Thursday, September 10, 2009

Helping People Decide

The latest Public Opinion Quarterly includes a study with direct bearing on what people know -- in this case, the idea that informing them before surveying them will influence how they answer questions.

The study is Helping Citizens Decide in Referendums (with, of course, a colon and long sentence to create titular colinicity).  The dependent variables were likelihood of voting, preference, strength of opinion, and vote consistency.  What's that last one mean?  It harkens back to some traditional  research that examines how people organize their political positions and whether there's a logical (consistent) arrangement of attitudes.  In other words, you tend to be liberal on a host of issues, or conservative.  Therefore, consistent.

Independent variables?  Various flavors of political sophistication or knowledge through something called ICQ -- which stands for Information and Choice Questionnaire.  Basically, providing people with info about a specific problem before asking them what they think.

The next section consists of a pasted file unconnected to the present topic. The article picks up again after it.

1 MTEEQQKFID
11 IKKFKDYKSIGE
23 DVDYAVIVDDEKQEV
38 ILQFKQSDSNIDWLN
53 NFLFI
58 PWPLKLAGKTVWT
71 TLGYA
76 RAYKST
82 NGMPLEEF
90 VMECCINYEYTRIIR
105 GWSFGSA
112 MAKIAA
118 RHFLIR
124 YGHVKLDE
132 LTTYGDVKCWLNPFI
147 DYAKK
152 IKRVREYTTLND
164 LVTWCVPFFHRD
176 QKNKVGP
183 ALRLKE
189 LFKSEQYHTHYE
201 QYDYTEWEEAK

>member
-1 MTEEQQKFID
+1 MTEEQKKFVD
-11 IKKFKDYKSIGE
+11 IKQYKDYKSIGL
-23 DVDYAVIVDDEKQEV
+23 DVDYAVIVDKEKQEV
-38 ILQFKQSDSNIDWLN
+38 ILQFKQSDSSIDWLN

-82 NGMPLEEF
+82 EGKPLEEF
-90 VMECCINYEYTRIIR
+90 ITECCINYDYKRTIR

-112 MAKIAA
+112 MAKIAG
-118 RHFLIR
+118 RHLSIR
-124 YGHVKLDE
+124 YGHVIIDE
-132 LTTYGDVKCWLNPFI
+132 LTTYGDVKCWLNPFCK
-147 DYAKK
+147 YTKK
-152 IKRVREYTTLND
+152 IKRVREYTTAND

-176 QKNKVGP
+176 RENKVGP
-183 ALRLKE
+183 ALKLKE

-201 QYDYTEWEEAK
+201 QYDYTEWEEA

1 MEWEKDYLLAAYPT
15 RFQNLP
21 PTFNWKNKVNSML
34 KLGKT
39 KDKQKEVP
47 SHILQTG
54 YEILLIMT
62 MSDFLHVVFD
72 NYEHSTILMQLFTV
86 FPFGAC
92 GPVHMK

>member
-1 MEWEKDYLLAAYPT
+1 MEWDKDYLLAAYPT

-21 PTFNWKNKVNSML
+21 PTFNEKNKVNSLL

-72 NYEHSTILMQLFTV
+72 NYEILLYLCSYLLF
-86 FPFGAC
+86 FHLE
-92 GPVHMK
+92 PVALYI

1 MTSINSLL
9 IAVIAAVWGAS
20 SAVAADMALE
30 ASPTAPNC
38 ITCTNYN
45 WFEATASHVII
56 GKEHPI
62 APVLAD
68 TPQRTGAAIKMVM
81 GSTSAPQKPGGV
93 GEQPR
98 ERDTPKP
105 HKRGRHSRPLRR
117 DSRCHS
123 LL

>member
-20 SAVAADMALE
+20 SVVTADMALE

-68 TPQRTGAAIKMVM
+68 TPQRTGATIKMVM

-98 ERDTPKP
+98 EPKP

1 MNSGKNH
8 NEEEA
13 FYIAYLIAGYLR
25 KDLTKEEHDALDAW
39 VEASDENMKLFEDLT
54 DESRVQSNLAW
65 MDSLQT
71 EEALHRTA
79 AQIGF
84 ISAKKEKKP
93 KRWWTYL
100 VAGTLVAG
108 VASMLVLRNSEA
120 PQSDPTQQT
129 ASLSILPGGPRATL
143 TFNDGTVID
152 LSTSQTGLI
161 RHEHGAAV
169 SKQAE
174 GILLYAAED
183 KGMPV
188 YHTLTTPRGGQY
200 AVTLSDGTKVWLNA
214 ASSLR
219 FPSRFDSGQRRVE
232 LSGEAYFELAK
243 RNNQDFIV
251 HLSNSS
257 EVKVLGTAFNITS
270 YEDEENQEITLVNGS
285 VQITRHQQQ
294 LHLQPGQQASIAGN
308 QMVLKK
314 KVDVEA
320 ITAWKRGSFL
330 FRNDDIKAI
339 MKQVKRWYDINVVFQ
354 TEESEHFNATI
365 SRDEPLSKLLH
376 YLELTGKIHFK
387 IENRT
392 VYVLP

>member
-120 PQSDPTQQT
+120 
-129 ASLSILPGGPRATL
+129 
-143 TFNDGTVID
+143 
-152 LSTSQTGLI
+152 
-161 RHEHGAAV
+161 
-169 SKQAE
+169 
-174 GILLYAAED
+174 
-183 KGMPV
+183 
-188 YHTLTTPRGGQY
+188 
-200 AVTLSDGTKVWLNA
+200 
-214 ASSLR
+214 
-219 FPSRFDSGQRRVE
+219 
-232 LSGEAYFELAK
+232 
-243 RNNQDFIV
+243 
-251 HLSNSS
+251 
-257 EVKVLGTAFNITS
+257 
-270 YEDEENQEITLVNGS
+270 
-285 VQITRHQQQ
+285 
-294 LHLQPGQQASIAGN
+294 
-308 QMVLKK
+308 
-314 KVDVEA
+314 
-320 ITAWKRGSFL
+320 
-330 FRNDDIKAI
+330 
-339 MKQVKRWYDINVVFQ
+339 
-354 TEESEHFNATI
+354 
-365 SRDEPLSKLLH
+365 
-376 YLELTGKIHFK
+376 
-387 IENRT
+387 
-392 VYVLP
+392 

A careful reader will note this sounds like deliberative democracy (see my post here on it).  Not quite.  No deliberation taking place, at least the way it's meant, but yeah -- kinda sorta the same idea, that informed opinion is different than public opinion.

Informing people in advance before polling them did lead to more consistent opinions, but more so for people with less education and interest.  This follows theory, to a point.  As the authors note, cognitive processing models such as ELM suggest that people high in political sophistication will be more able and motivated to carefully consider an issue, but here it's the people with lower political sophistication who "profit more." 

I suspect some of this has to do with the artificial nature of a lab experiment, but even so it raises some interesting theoretical and methodological questions.  We've always known informed opinion differs from generic public opinion.  This study takes another step closer to understanding not only how it differs, but the consequences of those differences.

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